December 2011

A fellow bankruptcy attorney recently asked me this question in the context of a Chapter 13 bankruptcy.  He had filed the case for the husband alone pursuant to 11 U.S.C. § 301 , and due to changed circumstances decided that it would be a good idea to make the case a joint case pursuant to § 302.  He wanted to know if it was sufficient to simply amend the Voluntary Petition to add the wife.

It may surprise you to learn that the answer is, “No.”  While there is a way to accomplish the desired goal, it’s a bit more complicated than simply amending the Voluntary Petition.
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A fellow bankruptcy attorney recently asked me this question based on his reading of 11 U.S.C. § 523(a)(7), which provides (with emphasis added):

A discharge under section 727, 1141, 1228 (a), 1228 (b), or 1328 (b) of this title does not discharge an individual debtor from any debt— . . . to the extent such debt is for a fine, penalty, or forfeiture payable to and for the benefit of a governmental unit, and is not compensation for actual pecuniary loss . . .

Since the obligation to repay a social security overpayment is a debt to a governmental unit, but could be characterized as “compensation for actual pecuniary loss,” the questioner wanted to know if it could be discharged in bankruptcy.
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In my last post I discussed reaffirmation of debts in bankruptcy.  Near the end of the post I described some loans I had seen my clients take out with interest rates as high as 496%.  At the end of the post I said that that loan shark rate was perfectly legal and promised to tell you why.  This post fulfills that promise by providing you with a bit of history.  I know, there’s no future in history – bad joke.  But this history may prove both enlightening and entertaining.

On April 20, 2005 President Bush signed into law the Bankruptcy Abuse Prevention and Consumer Protection Act of 2005 (“BAPCPA”) (uncharitably referred to by some as “BAPCraPA”).  BAPCPA made some sweeping changes to the Bankruptcy Code.  These changes affect not only debtors contemplating bankruptcy, but also attorneys – and not just bankruptcy practitioners.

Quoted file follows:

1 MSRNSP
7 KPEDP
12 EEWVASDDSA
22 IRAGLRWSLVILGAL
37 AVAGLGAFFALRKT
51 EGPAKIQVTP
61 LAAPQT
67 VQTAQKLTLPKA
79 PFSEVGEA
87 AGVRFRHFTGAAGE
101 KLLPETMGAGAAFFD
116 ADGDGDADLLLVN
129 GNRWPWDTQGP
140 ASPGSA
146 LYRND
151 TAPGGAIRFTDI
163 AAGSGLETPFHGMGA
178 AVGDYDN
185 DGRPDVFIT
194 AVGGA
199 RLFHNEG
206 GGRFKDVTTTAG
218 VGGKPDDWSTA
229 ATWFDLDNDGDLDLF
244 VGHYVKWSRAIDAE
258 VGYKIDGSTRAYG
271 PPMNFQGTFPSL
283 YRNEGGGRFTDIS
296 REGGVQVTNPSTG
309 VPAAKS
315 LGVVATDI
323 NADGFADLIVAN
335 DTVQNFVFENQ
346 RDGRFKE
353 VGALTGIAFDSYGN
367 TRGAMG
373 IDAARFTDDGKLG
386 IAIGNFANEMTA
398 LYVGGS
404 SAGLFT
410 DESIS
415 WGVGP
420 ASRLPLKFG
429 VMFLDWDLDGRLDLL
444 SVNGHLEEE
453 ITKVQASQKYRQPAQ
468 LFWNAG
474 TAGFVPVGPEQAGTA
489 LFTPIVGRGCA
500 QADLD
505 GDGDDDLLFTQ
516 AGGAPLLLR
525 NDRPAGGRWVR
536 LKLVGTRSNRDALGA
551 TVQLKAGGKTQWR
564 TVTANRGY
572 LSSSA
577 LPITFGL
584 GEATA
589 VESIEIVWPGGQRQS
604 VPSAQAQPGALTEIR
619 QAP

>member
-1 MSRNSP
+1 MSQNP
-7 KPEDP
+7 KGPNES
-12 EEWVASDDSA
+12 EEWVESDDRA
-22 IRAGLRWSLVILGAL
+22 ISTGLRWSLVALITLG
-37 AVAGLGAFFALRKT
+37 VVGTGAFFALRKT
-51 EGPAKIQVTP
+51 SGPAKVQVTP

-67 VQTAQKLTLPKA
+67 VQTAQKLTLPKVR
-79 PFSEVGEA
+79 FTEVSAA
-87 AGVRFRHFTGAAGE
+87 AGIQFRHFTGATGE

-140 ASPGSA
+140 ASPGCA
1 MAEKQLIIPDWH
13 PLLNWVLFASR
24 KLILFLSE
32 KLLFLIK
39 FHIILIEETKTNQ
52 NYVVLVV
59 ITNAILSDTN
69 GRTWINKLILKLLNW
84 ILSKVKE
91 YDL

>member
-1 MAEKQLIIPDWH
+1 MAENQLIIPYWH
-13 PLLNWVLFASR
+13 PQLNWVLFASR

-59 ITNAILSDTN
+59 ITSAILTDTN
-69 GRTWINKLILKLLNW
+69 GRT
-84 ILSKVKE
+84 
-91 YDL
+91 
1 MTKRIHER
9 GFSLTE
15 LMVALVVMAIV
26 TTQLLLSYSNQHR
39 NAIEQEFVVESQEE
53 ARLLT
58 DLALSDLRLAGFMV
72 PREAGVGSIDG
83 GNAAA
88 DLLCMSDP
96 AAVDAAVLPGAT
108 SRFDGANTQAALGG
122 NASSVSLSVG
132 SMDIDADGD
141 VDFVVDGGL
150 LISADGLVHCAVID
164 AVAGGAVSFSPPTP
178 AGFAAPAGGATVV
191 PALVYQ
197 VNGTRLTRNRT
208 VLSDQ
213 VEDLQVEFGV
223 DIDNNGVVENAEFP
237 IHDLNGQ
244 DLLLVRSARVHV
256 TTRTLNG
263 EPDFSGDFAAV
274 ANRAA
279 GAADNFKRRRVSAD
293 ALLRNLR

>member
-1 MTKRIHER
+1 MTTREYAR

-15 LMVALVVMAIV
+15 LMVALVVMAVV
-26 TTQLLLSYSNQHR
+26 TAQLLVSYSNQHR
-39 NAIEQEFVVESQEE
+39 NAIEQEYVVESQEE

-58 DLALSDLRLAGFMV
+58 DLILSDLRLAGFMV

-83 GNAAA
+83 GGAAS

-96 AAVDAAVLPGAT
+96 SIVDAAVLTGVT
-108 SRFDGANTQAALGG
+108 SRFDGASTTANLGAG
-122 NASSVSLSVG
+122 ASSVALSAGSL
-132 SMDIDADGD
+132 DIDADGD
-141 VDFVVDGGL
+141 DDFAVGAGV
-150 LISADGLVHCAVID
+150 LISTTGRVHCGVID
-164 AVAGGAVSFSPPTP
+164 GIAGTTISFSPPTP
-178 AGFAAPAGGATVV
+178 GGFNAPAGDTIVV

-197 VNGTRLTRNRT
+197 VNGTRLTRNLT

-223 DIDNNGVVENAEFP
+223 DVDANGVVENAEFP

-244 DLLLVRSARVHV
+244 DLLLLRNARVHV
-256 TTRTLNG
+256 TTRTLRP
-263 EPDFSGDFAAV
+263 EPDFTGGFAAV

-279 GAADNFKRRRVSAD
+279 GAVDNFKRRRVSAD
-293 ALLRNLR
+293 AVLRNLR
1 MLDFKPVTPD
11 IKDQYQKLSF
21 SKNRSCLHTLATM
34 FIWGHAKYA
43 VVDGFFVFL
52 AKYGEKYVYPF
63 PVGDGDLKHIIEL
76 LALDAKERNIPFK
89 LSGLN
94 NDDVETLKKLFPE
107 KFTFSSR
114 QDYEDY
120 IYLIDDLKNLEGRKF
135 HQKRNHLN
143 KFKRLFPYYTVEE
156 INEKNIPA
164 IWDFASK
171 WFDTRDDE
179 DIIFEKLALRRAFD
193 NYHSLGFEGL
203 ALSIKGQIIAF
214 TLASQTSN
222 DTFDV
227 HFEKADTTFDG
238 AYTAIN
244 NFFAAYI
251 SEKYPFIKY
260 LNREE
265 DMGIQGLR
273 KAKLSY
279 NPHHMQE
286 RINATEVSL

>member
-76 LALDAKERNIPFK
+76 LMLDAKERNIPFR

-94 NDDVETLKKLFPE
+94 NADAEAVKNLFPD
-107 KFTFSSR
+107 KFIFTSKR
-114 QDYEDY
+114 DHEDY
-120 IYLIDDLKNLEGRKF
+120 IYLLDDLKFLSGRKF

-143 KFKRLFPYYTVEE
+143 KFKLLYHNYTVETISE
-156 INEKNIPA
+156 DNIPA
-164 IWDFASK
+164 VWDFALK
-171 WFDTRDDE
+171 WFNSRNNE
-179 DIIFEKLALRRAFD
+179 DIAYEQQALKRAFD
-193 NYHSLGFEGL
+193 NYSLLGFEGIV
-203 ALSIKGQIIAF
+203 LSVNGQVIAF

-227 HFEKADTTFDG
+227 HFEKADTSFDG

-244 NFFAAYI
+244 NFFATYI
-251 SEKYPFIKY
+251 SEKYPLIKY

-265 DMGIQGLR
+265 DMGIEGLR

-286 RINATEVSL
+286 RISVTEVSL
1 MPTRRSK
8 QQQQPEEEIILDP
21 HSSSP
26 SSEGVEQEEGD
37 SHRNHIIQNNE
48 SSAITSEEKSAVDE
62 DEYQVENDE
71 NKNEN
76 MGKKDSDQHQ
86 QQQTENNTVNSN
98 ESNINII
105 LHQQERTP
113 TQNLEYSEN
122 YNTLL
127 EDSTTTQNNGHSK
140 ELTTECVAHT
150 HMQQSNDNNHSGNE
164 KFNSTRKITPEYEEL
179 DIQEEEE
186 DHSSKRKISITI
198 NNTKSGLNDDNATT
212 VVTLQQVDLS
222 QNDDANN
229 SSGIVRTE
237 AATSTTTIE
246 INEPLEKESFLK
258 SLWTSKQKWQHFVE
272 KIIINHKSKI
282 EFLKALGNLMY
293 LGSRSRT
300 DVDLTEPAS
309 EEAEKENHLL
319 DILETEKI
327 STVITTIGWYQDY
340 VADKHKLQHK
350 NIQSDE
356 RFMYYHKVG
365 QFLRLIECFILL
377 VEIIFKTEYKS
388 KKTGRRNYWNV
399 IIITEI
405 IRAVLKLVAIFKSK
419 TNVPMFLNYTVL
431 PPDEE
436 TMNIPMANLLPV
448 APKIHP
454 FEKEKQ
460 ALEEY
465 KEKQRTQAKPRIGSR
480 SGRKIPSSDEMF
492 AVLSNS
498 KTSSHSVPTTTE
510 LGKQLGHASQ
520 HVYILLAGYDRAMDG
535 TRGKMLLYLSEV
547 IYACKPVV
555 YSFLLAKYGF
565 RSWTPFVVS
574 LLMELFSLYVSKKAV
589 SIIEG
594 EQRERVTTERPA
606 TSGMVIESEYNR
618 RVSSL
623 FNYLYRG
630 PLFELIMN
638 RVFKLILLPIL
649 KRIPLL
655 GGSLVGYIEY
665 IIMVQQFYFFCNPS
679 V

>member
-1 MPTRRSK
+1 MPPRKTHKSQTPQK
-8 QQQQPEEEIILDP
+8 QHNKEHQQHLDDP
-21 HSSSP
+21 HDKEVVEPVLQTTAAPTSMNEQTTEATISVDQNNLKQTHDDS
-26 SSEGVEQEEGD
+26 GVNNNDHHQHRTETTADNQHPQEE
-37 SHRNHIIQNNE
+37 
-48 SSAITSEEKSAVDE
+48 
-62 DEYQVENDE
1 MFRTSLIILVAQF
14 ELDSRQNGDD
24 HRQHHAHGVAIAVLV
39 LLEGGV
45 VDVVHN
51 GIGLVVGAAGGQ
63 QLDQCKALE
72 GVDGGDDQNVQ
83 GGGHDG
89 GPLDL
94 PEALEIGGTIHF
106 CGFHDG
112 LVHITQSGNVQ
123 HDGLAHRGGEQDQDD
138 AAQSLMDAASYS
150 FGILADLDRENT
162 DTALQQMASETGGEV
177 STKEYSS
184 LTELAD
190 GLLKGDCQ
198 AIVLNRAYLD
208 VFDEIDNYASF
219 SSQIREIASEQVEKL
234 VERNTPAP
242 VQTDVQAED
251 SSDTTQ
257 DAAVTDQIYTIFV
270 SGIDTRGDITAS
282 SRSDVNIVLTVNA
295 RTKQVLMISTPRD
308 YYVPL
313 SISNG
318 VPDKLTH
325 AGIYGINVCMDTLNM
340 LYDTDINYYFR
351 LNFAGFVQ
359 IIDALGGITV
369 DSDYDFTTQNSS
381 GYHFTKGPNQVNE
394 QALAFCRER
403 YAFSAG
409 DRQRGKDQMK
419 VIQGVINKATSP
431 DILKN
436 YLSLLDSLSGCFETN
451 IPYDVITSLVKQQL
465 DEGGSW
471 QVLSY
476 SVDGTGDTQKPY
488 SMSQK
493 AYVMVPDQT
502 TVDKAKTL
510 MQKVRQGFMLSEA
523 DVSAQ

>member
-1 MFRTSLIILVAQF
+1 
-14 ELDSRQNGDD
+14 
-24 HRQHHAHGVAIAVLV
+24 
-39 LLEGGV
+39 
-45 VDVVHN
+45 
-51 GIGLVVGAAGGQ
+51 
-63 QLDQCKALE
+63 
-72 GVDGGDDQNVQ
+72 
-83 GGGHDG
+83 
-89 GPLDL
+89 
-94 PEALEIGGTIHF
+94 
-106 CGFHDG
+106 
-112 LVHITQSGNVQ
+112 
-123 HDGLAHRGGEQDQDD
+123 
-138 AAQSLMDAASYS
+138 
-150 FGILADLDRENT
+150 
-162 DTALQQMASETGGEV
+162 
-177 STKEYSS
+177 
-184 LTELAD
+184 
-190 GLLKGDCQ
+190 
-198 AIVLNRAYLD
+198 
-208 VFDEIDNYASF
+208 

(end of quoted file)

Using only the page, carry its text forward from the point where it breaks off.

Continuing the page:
I.          The Origins Of American Bankruptcy Law

Article 1, section 8 of the U.S. Constitution grants Congress the power:  “To establish . . . uniform rules on the subject of bankruptcies throughout the United States.”  Why did the Founders feel that it was necessary to include this power in the relatively short list of enumerated congressional powers?
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This question comes up all the time – either explicitly, or implicitly – during my consultations with prospective and current clients.  Because there is no shortage of misinformation on the subject, it’s about time I wrote on it.

I.          Secured Debts

In typical consumer bankruptcy practice reaffirmation comes up almost exclusively within the Chapter 7 context, and generally in dealing with secured debt.  A secured debt is a debt that is secured by some tangible asset.  If the debtor (i.e., the borrower) fails to make the payments, the creditor (i.e., the lender) can repossess the security – i.e., the collateral.  For example, a car loan is secured by the car, and a home mortgage is secured by the home.

In order to better understand what is at work here, it helps to know a little more about secured debts.  A simple example will suffice to set the stage.  When a person takes out a loan to purchase a car, two important things happen. 
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The answer differs depending on the nature of the debt and under which chapter the bankruptcy case was filed.

I.          The Key Exception To Discharge

The key provision of the Bankruptcy Code that we use to answer the question is 11 U.S.C. § 523(a)(3), which states (with emphasis added):

A dischargeunder section 727, 1141, 1228 (a), 1228 (b), or 1328 (b) of this title does not discharge an individual debtor from any debt— . . . neither listed nor scheduled under section 521 (a)(1) of this title, with the name, if known to the debtor, of the creditor to whom such debt is owed, in time to permit

(A) if such debt is not of a kind specified in paragraph (2), (4), or (6) of this subsection, timely filing of a proof of claim, unless such creditor had notice or actual knowledge of the case in time for such timely filing; or

(B) if such debt is of a kind specified in paragraph (2), (4), or (6) of this subsection, timely filing of a proof of claim and timely request for a determination of dischargeability of such debt under one of such paragraphs, unless such creditor had notice or actual knowledge of the case in time for such timely filing and request;

If you’re not used to reading statutory language you may naturally ask:  What does all of this mean?  One thing is clear:  this statutory provision concerns debts that were “neither listed nor scheduled” in the bankruptcy papers “in time to permit . . .”  But to permit what?  There are two things that the creditor would have been able to do in a timely fashion if the debt had been properly scheduled, but cannot because of the oversight.
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